The evening closed with questions from the audience, including a medical student from Iowa. The last one came from Katherine Ferry, 12, of Prairie Village. The seventh-grader nervously asked what interested Jonathan when he was in the seventh grade.
It didn’t take long for crew to help her feel fabulous. They asked for her phone so they could take a group selfie onstage. And what will she do with that photo?
“I’m going to do everything I can possibly do,” Katherine said.
The Fab Five would approve.
Fab Five takeaways for KC
Jonathan Van Ness, grooming expert: “Check out our gorgeous book. It’s fun. I can’t wait to get to season 3. There’s a lot of gorgeous pictures, like I tell you how you can feel guilt-free about breaking up with your hairdresser… check it out.”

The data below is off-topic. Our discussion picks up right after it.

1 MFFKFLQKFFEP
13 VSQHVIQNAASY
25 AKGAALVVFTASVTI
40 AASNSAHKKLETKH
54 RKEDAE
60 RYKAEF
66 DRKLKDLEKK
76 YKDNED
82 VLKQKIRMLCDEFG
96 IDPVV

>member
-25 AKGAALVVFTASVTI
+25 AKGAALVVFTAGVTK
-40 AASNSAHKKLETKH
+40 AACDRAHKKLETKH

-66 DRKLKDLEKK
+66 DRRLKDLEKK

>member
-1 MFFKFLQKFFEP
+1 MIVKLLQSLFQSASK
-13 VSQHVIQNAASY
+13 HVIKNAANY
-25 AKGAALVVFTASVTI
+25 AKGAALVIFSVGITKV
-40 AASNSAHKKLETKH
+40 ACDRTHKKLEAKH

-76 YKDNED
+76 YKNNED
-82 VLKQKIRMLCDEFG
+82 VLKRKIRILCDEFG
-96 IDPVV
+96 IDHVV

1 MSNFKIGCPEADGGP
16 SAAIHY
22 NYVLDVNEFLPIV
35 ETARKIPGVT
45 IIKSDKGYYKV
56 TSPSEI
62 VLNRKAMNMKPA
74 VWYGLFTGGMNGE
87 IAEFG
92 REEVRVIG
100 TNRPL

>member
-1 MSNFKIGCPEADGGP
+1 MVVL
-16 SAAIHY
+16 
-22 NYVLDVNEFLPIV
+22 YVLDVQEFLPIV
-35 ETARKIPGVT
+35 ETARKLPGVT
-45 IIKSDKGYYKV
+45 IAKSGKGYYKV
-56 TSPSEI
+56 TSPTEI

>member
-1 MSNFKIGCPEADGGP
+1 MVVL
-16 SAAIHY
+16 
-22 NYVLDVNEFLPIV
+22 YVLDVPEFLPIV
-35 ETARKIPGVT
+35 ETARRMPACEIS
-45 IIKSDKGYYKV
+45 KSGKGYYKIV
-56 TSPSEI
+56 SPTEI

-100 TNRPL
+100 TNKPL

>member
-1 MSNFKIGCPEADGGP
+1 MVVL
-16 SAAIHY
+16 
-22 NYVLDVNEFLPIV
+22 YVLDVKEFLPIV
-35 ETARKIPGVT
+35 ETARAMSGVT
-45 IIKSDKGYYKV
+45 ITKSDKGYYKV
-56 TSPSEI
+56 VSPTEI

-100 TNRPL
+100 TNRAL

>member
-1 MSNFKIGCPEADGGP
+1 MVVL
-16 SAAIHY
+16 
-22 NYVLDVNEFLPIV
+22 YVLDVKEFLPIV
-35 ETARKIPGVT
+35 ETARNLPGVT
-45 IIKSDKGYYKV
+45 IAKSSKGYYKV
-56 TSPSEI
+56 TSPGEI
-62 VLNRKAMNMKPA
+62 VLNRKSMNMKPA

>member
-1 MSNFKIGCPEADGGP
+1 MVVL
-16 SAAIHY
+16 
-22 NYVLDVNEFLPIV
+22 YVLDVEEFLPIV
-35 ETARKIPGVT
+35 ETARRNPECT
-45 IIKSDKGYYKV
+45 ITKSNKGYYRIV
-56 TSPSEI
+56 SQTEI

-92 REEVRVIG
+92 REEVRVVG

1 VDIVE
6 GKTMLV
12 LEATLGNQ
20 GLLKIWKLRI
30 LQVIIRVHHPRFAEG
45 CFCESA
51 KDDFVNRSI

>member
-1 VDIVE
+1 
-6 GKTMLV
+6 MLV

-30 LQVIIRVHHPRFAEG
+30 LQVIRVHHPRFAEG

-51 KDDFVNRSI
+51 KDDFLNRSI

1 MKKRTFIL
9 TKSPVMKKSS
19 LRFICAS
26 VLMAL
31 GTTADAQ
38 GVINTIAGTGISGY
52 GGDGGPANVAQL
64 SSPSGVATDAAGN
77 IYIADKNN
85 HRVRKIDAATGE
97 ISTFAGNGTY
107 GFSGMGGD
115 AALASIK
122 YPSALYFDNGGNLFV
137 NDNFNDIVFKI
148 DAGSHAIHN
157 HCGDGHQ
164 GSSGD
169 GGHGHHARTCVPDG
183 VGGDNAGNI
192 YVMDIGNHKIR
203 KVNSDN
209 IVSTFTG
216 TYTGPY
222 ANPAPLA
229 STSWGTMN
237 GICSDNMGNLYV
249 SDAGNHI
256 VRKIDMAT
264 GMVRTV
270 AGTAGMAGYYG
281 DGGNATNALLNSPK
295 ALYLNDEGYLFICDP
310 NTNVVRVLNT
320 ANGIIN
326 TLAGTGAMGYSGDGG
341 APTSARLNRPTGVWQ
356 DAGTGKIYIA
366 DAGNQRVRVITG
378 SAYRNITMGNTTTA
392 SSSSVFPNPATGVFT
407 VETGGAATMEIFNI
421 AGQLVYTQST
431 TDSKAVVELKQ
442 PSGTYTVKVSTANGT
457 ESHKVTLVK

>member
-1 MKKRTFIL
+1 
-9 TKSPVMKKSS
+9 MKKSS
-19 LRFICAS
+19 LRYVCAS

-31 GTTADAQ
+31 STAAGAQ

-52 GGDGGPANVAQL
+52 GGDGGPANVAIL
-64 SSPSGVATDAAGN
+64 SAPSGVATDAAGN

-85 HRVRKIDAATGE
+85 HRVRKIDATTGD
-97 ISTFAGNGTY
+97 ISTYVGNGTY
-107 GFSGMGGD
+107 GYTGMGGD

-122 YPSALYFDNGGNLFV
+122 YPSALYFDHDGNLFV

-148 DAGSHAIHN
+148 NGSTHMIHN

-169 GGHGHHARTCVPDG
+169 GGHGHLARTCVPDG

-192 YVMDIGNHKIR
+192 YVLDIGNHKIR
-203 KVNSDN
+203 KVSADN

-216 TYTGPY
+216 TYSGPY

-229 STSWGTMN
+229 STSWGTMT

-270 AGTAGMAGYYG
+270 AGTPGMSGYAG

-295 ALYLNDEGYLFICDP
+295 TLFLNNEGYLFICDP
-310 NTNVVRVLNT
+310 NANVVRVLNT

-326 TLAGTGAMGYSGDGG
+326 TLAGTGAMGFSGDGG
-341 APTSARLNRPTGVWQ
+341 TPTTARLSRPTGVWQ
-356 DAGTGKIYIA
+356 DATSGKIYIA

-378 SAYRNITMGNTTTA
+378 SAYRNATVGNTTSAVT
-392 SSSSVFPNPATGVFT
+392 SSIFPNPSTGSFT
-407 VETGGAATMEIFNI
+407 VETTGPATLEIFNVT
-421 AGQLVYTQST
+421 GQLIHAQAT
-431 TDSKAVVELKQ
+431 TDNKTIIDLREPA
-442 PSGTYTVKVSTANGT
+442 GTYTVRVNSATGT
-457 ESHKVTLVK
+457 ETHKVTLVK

Bobby Berk, design expert: “Be comfortable with who you are be comfortable in your own skin. Don’t worry about what other people think. Stand up for what you believe.”
Tan France, fashion expert: “Be comfortable asking questions. By that I mean respectful questions.”
Karamo Brown, culture expert: “Just as much as we focus on physical health, we should focus on our mental health.”
Antoni Porowski, food and wine expert: “Stay curious. ... I met some heroes whose experiences were really different than mine and I had a lot of questions, things that I didn’t understand and I was very ignorant to what I learned. There’s always a way to ask a question in a kind and respectful way without offending anybody. If you go about it the right with with tact and with love and care. And by prefacing with that, there’s no excuse for anyone to stop learning.”